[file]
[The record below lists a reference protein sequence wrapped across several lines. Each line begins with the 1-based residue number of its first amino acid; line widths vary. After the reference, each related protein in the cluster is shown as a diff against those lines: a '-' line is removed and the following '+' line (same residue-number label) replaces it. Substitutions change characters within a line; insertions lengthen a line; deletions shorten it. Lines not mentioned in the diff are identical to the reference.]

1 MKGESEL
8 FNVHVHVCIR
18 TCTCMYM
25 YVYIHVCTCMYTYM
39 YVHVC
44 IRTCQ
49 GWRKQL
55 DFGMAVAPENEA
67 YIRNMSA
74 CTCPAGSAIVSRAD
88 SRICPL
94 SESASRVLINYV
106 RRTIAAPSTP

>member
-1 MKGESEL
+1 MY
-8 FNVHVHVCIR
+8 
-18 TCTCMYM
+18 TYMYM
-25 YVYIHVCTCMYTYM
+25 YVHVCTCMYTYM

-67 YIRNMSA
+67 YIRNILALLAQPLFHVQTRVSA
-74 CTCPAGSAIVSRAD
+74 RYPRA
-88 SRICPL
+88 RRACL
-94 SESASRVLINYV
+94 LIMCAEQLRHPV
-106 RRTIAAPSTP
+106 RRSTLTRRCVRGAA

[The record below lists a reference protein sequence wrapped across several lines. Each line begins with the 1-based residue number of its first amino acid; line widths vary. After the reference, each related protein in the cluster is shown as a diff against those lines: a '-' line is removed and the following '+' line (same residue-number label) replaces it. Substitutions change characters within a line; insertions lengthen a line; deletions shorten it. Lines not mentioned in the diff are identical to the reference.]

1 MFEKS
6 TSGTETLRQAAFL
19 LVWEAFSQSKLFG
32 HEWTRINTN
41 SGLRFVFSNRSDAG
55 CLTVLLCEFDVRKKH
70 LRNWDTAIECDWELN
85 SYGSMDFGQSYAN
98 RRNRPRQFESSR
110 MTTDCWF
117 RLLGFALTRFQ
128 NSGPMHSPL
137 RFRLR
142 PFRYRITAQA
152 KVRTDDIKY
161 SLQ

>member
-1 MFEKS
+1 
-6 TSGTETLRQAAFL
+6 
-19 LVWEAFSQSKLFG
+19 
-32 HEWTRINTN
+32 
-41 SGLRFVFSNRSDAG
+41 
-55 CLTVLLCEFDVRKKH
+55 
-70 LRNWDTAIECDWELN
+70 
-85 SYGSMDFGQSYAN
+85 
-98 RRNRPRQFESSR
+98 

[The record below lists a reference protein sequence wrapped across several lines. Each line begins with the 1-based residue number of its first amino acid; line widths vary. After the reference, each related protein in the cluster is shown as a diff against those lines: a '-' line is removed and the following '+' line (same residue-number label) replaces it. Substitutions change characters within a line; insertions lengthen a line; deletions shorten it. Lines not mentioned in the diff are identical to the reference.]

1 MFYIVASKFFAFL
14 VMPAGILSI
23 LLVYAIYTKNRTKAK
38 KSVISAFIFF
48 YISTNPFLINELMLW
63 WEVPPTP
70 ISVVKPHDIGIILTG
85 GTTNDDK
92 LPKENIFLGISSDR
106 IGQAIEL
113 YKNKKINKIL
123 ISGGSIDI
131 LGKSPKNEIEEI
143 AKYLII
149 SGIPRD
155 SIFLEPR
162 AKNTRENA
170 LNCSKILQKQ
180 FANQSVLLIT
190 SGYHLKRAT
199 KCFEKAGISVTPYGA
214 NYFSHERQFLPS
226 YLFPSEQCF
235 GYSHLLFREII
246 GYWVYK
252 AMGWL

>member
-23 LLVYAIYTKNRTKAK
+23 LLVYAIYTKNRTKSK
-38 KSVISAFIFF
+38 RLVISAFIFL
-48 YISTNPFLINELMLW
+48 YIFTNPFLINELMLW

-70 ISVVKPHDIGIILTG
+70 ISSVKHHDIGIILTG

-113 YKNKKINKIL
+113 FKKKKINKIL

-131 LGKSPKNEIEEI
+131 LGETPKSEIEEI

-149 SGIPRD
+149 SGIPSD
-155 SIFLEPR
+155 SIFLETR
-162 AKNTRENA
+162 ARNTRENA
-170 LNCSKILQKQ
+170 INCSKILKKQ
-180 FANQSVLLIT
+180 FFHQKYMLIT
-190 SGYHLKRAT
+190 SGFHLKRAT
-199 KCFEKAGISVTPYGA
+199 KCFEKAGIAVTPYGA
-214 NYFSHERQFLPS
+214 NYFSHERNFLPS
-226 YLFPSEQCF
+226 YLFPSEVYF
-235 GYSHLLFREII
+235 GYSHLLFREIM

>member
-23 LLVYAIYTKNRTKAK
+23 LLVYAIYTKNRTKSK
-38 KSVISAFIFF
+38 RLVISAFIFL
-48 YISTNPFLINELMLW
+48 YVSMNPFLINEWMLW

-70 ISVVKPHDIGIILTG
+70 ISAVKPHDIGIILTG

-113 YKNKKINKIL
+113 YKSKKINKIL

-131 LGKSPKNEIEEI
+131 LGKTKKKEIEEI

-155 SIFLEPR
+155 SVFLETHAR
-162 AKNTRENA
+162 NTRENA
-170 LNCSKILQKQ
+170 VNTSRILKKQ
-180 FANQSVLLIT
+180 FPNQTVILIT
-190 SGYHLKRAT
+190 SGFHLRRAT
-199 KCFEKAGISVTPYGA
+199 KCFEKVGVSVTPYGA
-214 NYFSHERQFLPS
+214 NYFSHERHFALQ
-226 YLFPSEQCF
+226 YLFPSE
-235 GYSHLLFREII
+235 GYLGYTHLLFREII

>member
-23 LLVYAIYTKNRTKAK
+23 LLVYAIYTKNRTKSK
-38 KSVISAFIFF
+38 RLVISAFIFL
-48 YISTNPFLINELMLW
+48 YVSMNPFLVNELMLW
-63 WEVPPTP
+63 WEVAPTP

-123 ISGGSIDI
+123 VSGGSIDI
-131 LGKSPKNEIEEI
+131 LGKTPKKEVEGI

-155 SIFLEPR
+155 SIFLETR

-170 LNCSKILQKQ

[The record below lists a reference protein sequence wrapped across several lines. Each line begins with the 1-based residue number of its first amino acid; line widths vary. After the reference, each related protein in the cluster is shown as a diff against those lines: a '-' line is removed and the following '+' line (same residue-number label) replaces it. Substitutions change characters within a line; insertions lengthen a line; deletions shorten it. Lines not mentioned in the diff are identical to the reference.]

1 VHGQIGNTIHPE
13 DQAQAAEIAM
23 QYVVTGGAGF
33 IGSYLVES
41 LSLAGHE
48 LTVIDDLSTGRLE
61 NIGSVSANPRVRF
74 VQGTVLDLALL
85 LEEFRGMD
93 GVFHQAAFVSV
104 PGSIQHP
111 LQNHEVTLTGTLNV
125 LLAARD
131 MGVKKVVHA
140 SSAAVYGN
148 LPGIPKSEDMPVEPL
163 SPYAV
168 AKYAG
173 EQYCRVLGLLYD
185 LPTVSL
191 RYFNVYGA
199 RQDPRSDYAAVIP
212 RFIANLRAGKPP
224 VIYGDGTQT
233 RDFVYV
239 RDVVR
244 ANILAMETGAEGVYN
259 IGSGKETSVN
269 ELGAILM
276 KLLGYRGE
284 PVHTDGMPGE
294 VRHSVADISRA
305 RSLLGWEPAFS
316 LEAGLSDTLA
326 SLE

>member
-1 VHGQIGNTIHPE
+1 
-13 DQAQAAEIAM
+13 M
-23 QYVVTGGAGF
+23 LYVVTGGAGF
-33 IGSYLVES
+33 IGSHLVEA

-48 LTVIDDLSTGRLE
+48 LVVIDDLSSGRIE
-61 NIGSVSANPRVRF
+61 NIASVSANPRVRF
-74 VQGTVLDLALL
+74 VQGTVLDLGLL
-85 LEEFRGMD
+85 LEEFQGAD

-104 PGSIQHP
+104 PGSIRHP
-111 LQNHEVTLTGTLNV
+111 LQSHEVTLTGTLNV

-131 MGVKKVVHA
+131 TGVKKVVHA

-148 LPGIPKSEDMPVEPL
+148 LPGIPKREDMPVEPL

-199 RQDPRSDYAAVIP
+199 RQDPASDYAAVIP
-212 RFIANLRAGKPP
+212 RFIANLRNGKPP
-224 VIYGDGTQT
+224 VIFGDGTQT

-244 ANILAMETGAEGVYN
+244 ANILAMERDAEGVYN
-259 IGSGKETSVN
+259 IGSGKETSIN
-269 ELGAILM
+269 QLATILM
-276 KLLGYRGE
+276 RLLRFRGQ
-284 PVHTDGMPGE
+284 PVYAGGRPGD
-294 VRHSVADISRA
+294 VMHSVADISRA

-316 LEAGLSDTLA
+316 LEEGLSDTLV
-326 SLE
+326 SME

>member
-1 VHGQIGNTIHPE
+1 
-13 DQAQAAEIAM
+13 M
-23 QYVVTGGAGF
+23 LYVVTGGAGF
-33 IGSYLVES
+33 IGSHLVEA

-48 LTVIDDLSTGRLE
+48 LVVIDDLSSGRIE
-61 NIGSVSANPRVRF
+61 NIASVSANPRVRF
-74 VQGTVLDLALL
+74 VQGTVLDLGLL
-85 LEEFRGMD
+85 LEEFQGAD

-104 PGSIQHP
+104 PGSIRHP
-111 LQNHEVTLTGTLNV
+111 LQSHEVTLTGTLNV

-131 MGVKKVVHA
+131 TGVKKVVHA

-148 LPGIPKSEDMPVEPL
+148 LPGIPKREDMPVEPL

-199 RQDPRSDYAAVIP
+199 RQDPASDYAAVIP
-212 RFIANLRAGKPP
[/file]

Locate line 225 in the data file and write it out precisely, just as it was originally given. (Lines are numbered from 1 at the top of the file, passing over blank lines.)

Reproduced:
+61 NIASVSANPRVRF